The story of the death of Hercules is famous today, and it was just as famous to the ancient Greeks, almost as well known as his 12 Labors. The death and apotheosis (deification) of the Greek hero appear in the works of Pindar, as well as the "Odyssey," and choral passages from Sophocles and Euripides.
The hero Hercules (or Herakles) is considered both a mighty warrior and a demigod in Greek mythology, according to Herodotus and numerous ancient historians, poets, and playwrights. It was not unusual for Greek heroes to attain immortality as a reward for their heroic deeds, but Hercules is unique among them in that, after his death, he was brought up to live with the gods on Mount Olympus.
Marriage to Deianeira
Ironically, the death of Hercules began with a marriage. The princess Deianeira (her name in Greek means "man-destroyer" or "husband-killer") was the daughter of King Oeneus of Calydon, and she was being courted by river monster Acheloüs. At her father's request, Hercules battled and killed Acheloüs. On the journey back to Oeneus' palace, the couple had to cross the river Evenus.
The ferryman for the Evenus river was the centaur Nessus, who transported clients across by carrying them on his back and shoulders. On the way across the river carrying Deianeira, Nessus attempted to rape her. Enraged, Hercules shot Nessus with a bow and arrow-one of the darts was still stained with the blood of the Lernaean Hydra, killed in Hercules' Second Labor.
Before dying, Nessus gave this particular dart to Deianeira and told her that if she ever needed to win Hercules back, she should use the blood smeared on the dart as a love potion.
On to Trachis
The couple moved first to Tiryns, where Hercules was to serve Eurystheus for 12 years while he performed his Labors. Hercules quarreled with and killed Iphitos, the son of King Eurytos, and the couple was forced to leave Tiryns for Trachis. On Trachis, Hercules had to serve the Lydian Queen Ompale as punishment for slaying Iphitos. Hercules was given a new set of labors, and he left his wife, telling her he would be gone for 15 months.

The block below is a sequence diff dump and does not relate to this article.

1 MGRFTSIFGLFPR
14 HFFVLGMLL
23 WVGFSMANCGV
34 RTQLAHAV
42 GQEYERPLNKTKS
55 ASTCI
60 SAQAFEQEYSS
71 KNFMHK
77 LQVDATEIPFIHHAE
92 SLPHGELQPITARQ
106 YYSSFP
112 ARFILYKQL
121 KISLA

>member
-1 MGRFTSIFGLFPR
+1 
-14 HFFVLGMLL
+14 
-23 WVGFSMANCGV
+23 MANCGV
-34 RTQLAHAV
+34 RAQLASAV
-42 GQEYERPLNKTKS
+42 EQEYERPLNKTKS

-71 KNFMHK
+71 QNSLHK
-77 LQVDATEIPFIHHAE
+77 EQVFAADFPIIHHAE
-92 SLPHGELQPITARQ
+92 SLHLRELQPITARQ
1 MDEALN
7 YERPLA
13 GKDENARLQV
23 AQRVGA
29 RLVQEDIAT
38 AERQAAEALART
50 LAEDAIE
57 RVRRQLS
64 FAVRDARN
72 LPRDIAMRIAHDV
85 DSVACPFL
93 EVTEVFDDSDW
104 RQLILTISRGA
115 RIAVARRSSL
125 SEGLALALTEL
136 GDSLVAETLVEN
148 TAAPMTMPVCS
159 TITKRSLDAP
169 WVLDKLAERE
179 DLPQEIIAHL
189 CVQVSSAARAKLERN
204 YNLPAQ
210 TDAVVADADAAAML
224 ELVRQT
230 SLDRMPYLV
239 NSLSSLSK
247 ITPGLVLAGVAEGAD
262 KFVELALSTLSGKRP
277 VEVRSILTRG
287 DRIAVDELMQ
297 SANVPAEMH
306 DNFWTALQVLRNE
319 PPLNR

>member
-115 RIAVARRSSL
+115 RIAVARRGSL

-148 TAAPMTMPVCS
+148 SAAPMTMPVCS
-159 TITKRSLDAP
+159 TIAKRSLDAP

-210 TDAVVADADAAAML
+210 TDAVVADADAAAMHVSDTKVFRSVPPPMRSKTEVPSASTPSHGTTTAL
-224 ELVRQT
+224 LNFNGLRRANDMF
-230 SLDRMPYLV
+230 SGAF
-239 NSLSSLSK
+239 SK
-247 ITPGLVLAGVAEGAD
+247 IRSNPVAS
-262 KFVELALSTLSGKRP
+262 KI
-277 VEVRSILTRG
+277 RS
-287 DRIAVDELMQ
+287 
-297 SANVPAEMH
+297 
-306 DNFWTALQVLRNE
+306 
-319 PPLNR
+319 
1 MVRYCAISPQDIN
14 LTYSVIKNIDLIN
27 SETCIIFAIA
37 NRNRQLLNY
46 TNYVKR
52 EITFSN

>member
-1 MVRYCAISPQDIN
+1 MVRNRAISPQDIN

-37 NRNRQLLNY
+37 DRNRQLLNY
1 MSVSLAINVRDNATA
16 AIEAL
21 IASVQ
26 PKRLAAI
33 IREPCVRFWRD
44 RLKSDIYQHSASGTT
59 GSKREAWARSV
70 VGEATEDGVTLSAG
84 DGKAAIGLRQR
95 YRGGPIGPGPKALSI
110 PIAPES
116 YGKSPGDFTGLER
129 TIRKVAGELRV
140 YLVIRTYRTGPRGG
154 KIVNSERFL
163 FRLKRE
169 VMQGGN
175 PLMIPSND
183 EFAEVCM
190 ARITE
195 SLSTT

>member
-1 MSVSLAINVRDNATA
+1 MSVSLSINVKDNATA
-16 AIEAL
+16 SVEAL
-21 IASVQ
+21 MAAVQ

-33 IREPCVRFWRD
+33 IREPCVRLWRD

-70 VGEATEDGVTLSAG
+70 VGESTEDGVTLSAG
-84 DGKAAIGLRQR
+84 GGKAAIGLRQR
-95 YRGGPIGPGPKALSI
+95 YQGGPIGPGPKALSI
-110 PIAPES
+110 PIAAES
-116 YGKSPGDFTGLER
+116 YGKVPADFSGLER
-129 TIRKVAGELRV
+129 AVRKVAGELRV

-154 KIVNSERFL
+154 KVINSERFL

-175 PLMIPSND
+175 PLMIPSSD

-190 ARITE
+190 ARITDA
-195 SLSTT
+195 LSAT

After the 15 months had passed, Hercules had not returned, and Deianeira learned that he had a longstanding passion for a young beauty named Iole, a sister of Iphitos. Fearing that she had lost his love, Deianeira prepared a cloak by smearing the poisoned blood from Nessus. She sent it to Hercules, asking him to wear it when he offered up a burnt sacrifice of bullocks to the gods, hoping it would bring him back to her.
Instead, when Hercules donned the poisoned cloak, it began to burn him, causing excruciating pain. Despite his efforts, Hercules was unable to remove the cloak. Hercules decided that death was preferable to suffering this pain, so he had his friends build a funeral pyre on top of Mount Oeta; however, he was unable to find anybody who was willing to light the pyre.
Hercules then asked for help from the gods to end his life, and he received it. The Greek god Jupiter sent lightning to consume Hercules' mortal body and took him to live with the gods on Mount Olympus. This was the apotheosis, the transformation of Hercules into a god.
The Apotheosis of Hercules
When Hercules' followers could find no remains in the ashes, they realized that he had undergone an apotheosis, and they began to revere him as a god. As Diodorus, a first-century Greek historian, explained:
"When the companions of Iolaüs came to gather up the bones of Heracles and found not a single bone anywhere, they assumed that, in accordance with the words of the oracle, he had passed from among men into the company of the gods."
Although the queen of the gods, Hera-Hercules' stepmother-had been the bane of his earthly existence, once he was made a god, she was reconciled to her stepson and even gave him her daughter Hebe for his divine wife.
Hercules' deification was complete: He would thenceforth be seen as a superhuman mortal who ascended to the apotheosis, a demigod who would forevermore take his place among the other Greek gods as they ruled from their mountain perch.
- Goldman, Hetty. "Sandon and Herakles." Hesperia Supplements 8 (1949): 164-454. Print.
- Holt, Philip. "Herakles' Apotheosis in Lost Greek Literature and Art." L'Antiquité Classique 61 (1992): 38-59. Print.
- Pierrepont Houghton, Herbert. "Deianeira in the Trachiniae of Sophocles." Pallas 11 (1962): 69-102. Print.
- Shapiro, H. A. "'Heros Theos:' The Death and Apotheosis of Herakles." The Classical World 77.1 (1983): 7-18. Print.